The real speculation occurs when you move to the second center back. Ken Tribbett has started 14 games this year, while Josh Yaro sits at 10 starts on the season. For Jim Curtin, he should analyze who plays the best alongside Marquez, being that Marquez will likely be in the lineup regardless of the situation. In all but one game this season, that being the season opening 2-0 loss to FC Dallas, the Philadelphia Union have paired Marquez with either Tribbett or Yaro.

When compiling the records, there is a slight nod in one direction. While the Philadelphia Union fared a pedestrian 5-4-4 with Marquez and Yaro, the club is 7-5-3 when Marquez and Tribbett anchor the back line. While not grossly different numbers, that differential in points could be the difference between “home-field” in the playoffs or not.

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The Union would much prefer to host a crucial second leg matchup at home rather than travel somewhere like Montreal or NYCFC where the club has played some of their worst games of the season, for a pressure-filled 2nd leg.

In terms of playing style, Marquez and Tribbett offer a lot of the same attributes. Some managers will argue that it’s best to have one CB more strong and aerially gifted, while the other should be more apt at tackling and tracking runners. In this sense, Tribbett and Marquez are both 6’2″, an ideal height for central defenders. They are both gifted in the air, while also both possessing great strength and ability to clear the ball under pressure.

When you pair (ideally) Marquez with Yaro, you are getting that combination of one CB with aerial prowess and strength, and another with impressive speed and tackling ability. Joshua Yaro reads the game extremely well for a 22-year-old, he just needs to cut out the high profile mistakes to become a mainstay in Curtin’s lineup.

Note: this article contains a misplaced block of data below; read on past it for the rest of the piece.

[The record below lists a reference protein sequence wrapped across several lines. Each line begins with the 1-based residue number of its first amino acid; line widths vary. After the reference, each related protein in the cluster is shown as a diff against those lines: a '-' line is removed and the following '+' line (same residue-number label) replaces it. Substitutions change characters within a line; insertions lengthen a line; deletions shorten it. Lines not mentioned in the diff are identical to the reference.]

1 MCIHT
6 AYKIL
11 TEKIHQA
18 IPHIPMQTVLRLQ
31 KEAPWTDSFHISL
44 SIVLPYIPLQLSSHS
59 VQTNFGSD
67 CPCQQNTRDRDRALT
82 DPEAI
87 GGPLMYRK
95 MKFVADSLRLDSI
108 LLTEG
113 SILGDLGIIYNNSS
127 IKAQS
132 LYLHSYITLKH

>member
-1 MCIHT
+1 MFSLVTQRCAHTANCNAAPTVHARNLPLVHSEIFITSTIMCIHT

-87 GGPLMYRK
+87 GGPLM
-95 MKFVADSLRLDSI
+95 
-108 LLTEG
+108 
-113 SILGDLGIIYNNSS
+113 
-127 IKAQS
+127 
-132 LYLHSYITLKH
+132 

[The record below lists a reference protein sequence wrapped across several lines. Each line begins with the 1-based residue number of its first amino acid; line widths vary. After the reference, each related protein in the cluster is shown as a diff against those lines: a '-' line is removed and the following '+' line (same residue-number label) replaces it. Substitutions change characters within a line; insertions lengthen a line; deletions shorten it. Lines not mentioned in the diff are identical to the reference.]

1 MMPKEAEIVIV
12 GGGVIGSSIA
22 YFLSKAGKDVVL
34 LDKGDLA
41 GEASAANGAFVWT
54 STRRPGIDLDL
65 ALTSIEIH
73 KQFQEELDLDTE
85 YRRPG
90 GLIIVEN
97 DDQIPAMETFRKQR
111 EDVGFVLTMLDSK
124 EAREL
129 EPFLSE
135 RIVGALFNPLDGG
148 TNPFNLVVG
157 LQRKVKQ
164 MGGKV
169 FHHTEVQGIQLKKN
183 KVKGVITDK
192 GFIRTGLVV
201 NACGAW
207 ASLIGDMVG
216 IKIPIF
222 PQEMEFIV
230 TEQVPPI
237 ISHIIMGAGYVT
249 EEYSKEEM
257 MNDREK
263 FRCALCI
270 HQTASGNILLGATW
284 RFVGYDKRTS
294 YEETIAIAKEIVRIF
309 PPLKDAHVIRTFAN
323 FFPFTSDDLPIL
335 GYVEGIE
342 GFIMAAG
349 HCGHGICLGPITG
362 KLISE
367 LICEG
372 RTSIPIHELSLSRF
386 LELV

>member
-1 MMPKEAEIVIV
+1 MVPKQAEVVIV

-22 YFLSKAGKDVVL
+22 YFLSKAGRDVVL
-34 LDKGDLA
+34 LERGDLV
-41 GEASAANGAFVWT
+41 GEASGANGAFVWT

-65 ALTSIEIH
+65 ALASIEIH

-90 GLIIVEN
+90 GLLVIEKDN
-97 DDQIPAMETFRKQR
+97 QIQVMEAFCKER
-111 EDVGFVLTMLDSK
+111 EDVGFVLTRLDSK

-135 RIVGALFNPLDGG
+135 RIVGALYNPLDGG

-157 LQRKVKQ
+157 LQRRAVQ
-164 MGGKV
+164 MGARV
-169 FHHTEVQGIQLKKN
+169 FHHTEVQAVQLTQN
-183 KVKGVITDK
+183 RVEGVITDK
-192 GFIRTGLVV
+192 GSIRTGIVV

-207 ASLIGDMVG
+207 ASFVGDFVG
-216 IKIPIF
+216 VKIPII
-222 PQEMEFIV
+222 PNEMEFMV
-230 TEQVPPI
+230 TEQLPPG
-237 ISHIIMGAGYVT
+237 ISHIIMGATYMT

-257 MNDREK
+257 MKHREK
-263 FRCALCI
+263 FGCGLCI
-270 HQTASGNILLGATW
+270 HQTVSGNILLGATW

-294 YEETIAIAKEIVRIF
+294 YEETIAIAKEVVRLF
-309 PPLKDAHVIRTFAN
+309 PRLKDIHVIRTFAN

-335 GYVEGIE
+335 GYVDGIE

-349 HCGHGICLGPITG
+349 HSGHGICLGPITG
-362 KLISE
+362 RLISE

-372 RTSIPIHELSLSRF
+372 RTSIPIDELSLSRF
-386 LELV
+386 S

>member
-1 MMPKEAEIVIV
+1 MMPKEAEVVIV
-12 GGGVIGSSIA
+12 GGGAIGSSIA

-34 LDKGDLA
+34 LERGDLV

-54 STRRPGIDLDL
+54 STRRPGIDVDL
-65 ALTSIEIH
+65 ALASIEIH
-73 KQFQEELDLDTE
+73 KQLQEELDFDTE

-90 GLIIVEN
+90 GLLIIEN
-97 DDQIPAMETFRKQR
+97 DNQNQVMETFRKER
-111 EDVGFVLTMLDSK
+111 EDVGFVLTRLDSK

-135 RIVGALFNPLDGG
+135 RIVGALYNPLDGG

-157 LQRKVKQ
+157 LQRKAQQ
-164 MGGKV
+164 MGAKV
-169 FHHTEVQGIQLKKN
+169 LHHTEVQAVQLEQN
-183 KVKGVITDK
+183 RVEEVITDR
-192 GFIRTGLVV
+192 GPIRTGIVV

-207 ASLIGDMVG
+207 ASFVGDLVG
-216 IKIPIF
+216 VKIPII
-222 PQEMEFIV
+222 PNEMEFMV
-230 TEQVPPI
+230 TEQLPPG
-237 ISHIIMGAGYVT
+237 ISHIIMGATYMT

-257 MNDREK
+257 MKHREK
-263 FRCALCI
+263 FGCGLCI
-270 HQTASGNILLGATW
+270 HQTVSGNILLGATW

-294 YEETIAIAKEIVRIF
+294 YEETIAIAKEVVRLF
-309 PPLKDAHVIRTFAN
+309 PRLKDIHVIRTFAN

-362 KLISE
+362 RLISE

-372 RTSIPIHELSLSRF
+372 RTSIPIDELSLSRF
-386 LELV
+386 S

Philadelphia Union

May 25, 2016; Orlando, FL, USA; Philadelphia Union defender Joshua Yaro (15) works out prior to the game against the Orlando City SC at Camping World Stadium. Mandatory Credit: Kim Klement-USA TODAY Sports

No one will deny the raw talent Yaro possesses, it’s just those mental lapses that need to be corrected quickly if he wants to anchor this Union backline for years to come. While there’s no doubting Yaro and Marquez have had some really good games together this year, the April home shutout against NYCFC and the recent home victory against Sporting KC come immediately to mind, there has been too many inconsistencies when the two play together.

There is also the very unlikely, yet existent chance that Jim Curtin gives Maurice Edu reps in the backline again. Edu made 21 appearances with the club last season, mostly as a CB, and Curtin could turn to his versatile veteran in the final playoff push to provide backline stability. But as stated, this is very unlikely given the Union’s relative team success without Edu all season. The team could most likely use his talents in a holding midfield role instead.

The final conclusion is that while the Union certainly do have options at CB, there is no pairing on their roster that is going to work seamlessly. But given Joshua Yaro’s inconsistencies this season and combined with the fact that the Philadelphia Union have better results with Marquez and Tribbett.

A Marquez and Tribbett partnership makes the most sense for the club as they finish their season and push for playoff qualification and positioning. Having two imposing center backs at the heart of your defense will always strike fear in opposing clubs, and that should be the case moving forward for these two. The Philadelphia Union are potentially just a steady CB partnership away from competing for an MLS title, something the club has yet to sniff since their expansion in 2010.